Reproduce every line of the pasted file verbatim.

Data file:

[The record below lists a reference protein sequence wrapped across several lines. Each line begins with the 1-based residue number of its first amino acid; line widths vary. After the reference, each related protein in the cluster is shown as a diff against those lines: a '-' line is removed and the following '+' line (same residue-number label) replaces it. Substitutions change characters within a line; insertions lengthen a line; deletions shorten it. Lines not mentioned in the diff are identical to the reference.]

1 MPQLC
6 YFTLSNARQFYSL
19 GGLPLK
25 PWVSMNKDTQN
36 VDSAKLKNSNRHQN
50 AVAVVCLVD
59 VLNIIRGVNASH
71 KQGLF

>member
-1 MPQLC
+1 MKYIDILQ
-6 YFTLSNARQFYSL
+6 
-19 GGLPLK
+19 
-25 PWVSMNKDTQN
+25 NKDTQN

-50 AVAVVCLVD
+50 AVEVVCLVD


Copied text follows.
[The record below lists a reference protein sequence wrapped across several lines. Each line begins with the 1-based residue number of its first amino acid; line widths vary. After the reference, each related protein in the cluster is shown as a diff against those lines: a '-' line is removed and the following '+' line (same residue-number label) replaces it. Substitutions change characters within a line; insertions lengthen a line; deletions shorten it. Lines not mentioned in the diff are identical to the reference.]

1 MPQLC
6 YFTLSNARQFYSL
19 GGLPLK
25 PWVSMNKDTQN
36 VDSAKLKNSNRHQN
50 AVAVVCLVD
59 VLNIIRGVNASH
71 KQGLF

>member
-1 MPQLC
+1 MKYIDILQ
-6 YFTLSNARQFYSL
+6 
-19 GGLPLK
+19 
-25 PWVSMNKDTQN
+25 NKDTQN

-50 AVAVVCLVD
+50 AVEVVCLVD